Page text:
Cooking accidents are the leading cause of house fires in the United States, so as we move into the season of food-centric holidays and staying in at night where it’s cozy, let’s acquaint ourselves with the most effective ways of putting out various types of kitchen fires. Because not all of them are created equal, and depending on how and where the fire starts, different methods can help you put it out more quickly than others.
Here’s what to do if a fire starts in your kitchen.
How to stop a fire in the microwave or oven
I once memorably started a fire in the break room of an old job by tossing a paper plate in the microwave without realizing it had foil lettering on it (left over from someone’s birthday party? Unclear!) and also without knowing a trace amount of foil could start a fire anyway. I was but a teenager, and I didn’t exactly respond well to the situation; as I recall, I opened the microwave door and screamed at the fire, which surprisingly did not put it out.
It turns out I broke the cardinal rule of a microwave or oven fires: Don’t open that door. Fires need oxygen to burn and grow larger, so as tempting as it might be to whip open the door to and start extinguishing, take a beat. According to the National Institutes of Health, you first need to turn off the microwave or oven to stop the internal fan from feeding the flames oxygen. Then, wait for the fire to suffocate within the enclosed space. Once you’re sure it’s totally out, you can open the door and start cleaning up (but first, open your windows to air out your kitchen). If the fire doesn’t show signs of burning out on its own, call 911 and leave the house.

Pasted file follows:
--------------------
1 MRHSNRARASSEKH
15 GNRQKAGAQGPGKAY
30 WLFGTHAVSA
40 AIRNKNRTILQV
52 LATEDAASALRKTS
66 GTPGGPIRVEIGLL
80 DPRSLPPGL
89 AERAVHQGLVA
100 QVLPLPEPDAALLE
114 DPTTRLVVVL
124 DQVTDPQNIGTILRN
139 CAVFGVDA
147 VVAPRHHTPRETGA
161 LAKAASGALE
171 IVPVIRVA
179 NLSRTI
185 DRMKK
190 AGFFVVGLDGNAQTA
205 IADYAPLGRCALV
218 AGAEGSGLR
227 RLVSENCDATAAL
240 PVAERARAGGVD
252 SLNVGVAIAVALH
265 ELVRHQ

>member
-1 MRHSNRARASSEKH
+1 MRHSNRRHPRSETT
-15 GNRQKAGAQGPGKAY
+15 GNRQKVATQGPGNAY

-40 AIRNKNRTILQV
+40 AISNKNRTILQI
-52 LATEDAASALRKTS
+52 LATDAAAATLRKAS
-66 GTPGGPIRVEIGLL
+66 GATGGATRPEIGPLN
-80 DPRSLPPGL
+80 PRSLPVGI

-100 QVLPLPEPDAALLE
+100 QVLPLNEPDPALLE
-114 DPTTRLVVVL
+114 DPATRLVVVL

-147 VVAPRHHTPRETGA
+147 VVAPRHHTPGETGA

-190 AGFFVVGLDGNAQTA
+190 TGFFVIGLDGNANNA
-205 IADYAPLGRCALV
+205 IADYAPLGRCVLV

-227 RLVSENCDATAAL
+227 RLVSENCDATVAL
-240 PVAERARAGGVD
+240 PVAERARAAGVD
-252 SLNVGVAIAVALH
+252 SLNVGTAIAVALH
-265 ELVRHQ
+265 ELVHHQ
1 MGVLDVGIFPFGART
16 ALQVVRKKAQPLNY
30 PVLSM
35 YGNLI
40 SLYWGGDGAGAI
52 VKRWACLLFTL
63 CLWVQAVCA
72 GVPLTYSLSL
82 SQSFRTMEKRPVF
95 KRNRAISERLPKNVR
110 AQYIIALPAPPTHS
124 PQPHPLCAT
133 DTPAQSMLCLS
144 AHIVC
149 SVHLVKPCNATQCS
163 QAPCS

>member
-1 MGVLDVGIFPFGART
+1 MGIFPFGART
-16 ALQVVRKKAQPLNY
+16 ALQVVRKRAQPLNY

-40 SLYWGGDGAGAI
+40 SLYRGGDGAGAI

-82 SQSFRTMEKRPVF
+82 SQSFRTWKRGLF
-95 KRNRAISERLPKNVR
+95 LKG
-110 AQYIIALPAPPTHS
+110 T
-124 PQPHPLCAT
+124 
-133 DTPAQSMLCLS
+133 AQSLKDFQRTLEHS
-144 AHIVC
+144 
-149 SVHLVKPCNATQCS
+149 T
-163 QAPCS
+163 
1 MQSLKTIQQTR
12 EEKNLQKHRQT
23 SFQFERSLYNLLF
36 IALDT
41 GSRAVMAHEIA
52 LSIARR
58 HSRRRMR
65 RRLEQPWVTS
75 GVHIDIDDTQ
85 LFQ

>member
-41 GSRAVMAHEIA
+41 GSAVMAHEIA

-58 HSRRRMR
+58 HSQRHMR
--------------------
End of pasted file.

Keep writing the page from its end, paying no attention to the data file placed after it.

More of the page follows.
How to put out a grease fire
A grease fire is any fire that happens when oil, grease, or fat gets so hot it ignites, so you can imagine how many opportunities there are for them to occur when you’re cooking up a storm for Thanksgiving. When faced with this potentially dangerous situation, Verywell Health advises, you need to first turn off the stove, then if possible, cover the site of the blaze—whether it’s a pot, a pan, or a fryer—with a lid to cut off the oxygen supply.
Never pour water on a grease fire, which will send flaming oil splashing around the kitchen. Instead, after putting a lid on it, douse the fire with baking soda, salt, or your fire extinguisher to dampen the flames. If you can’t not get things under control quickly, call 911 and get out.
Don’t try to move the pot or pan, even to the sink. A rush of adrenaline might convince you this is a good idea, but it only increases your risk of spreading the flames further. Focusing on smothering the fire at the source.
How to put out a kitchen electrical fire
Unlike a grease or oven fire, an electrical fire can happen anywhere in the home, but since so many cooking gadgets are electrical, it’s important to know how to respond. According to Edison International, you should never attempt to combat an electrical fire with water, since that could lead to an accidental electrocution. Instead, unplug the device if it is safe to do so and use a fire extinguisher or baking soda to combat the flames. And call 911 right away to report the electrical emergency, even if you got the fire out.
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